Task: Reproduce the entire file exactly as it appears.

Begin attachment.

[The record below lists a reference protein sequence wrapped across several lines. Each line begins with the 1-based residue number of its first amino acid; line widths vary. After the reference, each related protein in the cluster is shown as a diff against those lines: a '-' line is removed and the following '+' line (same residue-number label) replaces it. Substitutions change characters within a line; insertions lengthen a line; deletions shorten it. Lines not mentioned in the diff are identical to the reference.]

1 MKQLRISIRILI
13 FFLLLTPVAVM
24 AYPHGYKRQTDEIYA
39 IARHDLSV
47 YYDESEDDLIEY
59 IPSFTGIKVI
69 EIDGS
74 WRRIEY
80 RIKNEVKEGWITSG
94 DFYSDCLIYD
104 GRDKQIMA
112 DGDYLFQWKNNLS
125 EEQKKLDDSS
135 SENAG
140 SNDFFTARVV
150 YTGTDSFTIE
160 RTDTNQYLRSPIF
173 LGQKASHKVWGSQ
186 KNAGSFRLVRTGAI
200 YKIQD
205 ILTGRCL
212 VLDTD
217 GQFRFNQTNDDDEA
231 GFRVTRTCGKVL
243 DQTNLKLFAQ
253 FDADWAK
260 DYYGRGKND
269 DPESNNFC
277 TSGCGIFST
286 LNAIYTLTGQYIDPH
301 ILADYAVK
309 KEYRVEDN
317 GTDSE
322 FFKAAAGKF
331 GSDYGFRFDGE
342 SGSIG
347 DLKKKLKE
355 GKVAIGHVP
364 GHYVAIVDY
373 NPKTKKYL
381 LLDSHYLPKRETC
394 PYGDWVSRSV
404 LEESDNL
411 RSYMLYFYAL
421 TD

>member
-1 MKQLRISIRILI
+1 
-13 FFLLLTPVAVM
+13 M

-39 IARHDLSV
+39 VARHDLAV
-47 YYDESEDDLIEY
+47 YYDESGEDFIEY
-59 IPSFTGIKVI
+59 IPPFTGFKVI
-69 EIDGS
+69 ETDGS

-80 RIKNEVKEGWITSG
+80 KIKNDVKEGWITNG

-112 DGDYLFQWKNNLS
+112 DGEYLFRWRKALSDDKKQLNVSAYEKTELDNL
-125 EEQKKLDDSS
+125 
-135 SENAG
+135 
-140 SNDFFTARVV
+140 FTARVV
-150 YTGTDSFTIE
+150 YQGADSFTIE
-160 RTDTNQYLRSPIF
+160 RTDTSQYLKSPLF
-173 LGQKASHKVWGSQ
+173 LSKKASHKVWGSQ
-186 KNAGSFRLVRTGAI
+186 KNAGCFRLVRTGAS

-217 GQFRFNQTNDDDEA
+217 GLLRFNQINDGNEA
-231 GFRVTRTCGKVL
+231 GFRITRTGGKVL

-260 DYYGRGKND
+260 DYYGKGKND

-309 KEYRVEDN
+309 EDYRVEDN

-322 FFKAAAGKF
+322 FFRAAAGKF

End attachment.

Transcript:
[The record below lists a reference protein sequence wrapped across several lines. Each line begins with the 1-based residue number of its first amino acid; line widths vary. After the reference, each related protein in the cluster is shown as a diff against those lines: a '-' line is removed and the following '+' line (same residue-number label) replaces it. Substitutions change characters within a line; insertions lengthen a line; deletions shorten it. Lines not mentioned in the diff are identical to the reference.]

1 MKQLRISIRILI
13 FFLLLTPVAVM
24 AYPHGYKRQTDEIYA
39 IARHDLSV
47 YYDESEDDLIEY
59 IPSFTGIKVI
69 EIDGS
74 WRRIEY
80 RIKNEVKEGWITSG
94 DFYSDCLIYD
104 GRDKQIMA
112 DGDYLFQWKNNLS
125 EEQKKLDDSS
135 SENAG
140 SNDFFTARVV
150 YTGTDSFTIE
160 RTDTNQYLRSPIF
173 LGQKASHKVWGSQ
186 KNAGSFRLVRTGAI
200 YKIQD
205 ILTGRCL
212 VLDTD
217 GQFRFNQTNDDDEA
231 GFRVTRTCGKVL
243 DQTNLKLFAQ
253 FDADWAK
260 DYYGRGKND
269 DPESNNFC
277 TSGCGIFST
286 LNAIYTLTGQYIDPH
301 ILADYAVK
309 KEYRVEDN
317 GTDSE
322 FFKAAAGKF
331 GSDYGFRFDGE
342 SGSIG
347 DLKKKLKE
355 GKVAIGHVP
364 GHYVAIVDY
373 NPKTKKYL
381 LLDSHYLPKRETC
394 PYGDWVSRSV
404 LEESDNL
411 RSYMLYFYAL
421 TD

>member
-1 MKQLRISIRILI
+1 
-13 FFLLLTPVAVM
+13 M

-39 IARHDLSV
+39 VARHDLAV
-47 YYDESEDDLIEY
+47 YYDESGEDFIEY
-59 IPSFTGIKVI
+59 IPPFTGFKVI
-69 EIDGS
+69 ETDGS

-80 RIKNEVKEGWITSG
+80 KIKNDVKEGWITNG

-112 DGDYLFQWKNNLS
+112 DGEYLFRWRKALSDDKKQLNVSAYEKTELDNL
-125 EEQKKLDDSS
+125 
-135 SENAG
+135 
-140 SNDFFTARVV
+140 FTARVV
-150 YTGTDSFTIE
+150 YQGADSFTIE
-160 RTDTNQYLRSPIF
+160 RTDTSQYLKSPLF
-173 LGQKASHKVWGSQ
+173 LSKKASHKVWGSQ
-186 KNAGSFRLVRTGAI
+186 KNAGCFRLVRTGAS

-217 GQFRFNQTNDDDEA
+217 GLLRFNQINDGNEA
-231 GFRVTRTCGKVL
+231 GFRITRTGGKVL

-260 DYYGRGKND
+260 DYYGKGKND

-309 KEYRVEDN
+309 EDYRVEDN

-322 FFKAAAGKF
+322 FFRAAAGKF